World Video | Defence | Foreign Affairs | Natural Events | Trade | NZ in World News | NZ National News Video | NZ Regional News | Search

 


Nepal Justice System Permits Punishment of Chilren

NEPAL: The deficient justice system permits public punishment of children

The social media in Nepal was flooded with a photo share which showed three young boys tied to a bamboo pole on 22 February 2014. Three small boys aged 11 to 14 were caught stealing some mushroom packets and noodles in the settlement which lies near Aapgachhichok in Itahari-2, Sunsari district of Nepal. The boys were reportedly punished when the villagers caught them red-handed.

A bamboo pole was placed across their shoulders and their wrists were tied to it.

Their punishment did not stop there. The villagers took Krishna Rai (11), Sanjog Rai (13), and Jit Bahadur Rai (14), under their control and paraded them through the village. The children live in a landless settlement nearby Rajdevi Temple, and are fifth graders at a local school.

The villagers called the police and informed them they had caught some thieves. The police team immediately arrived at the place and released the children from the bamboo. The police then escorted the children to the Area Police Office Itahari. The inhumanity intrinsic to the incident was so stark that even the Nepal police who are notorious for similar acts found it unacceptable.

The villagers claimed to have punished the boys for their repeated habit of stealing in the village. The locals considered that the punishment was required so that they would not repeat those acts in the future. The family of these children is poor and powerless. They live in a landless settlement which is set aside for people who toil all day, barely earning USD 2-3. The parents drive rickshaw for their livelihoods. Basically these families do not have any power to fight.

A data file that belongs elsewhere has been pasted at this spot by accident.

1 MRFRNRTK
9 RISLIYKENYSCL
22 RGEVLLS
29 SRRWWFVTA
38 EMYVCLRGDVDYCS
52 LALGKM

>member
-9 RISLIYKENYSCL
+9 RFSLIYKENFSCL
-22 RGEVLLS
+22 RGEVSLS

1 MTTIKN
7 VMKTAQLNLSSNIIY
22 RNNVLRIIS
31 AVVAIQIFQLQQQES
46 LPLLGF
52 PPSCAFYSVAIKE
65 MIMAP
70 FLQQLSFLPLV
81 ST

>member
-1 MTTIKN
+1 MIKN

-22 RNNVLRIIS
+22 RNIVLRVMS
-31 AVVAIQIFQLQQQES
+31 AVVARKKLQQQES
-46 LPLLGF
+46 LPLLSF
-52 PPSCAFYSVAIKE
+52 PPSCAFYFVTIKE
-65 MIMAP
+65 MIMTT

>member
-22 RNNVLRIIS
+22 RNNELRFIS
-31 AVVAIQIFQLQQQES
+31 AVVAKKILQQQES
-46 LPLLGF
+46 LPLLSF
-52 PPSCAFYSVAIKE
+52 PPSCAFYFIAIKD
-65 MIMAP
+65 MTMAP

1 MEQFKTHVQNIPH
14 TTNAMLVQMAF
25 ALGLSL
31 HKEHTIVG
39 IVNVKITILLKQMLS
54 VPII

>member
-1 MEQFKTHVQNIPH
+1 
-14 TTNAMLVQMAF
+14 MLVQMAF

The parents were not happy at how the children were treated but did not protest. They just took it as punishment for their deeds. The police handed the children to their families on 23 February 2014.

This incident depicts the stark state of affairs in Nepal. There is no rule of law, and no justice system, a reason why the people turn into mobs and take matters into their own hands. The tactic used to punish these children presents a mindset that has internalized violence and hierarchy. Only people who have accepted hierarchy and casteism demonstrate this kind of barbarous attitude. It has been often found that mobs always attack the dispossessed, deprived and the poor. Whenever people catch a pick pocket, they often mercilessly beat him before handing him over to the police.

Instead of thinking what forces these children to steal in the first place and address the structural reasons, the mob simply tortures the children in public which is far worse than anything. In a society that accepts police torture as a means of investigation, this is the least one can expect.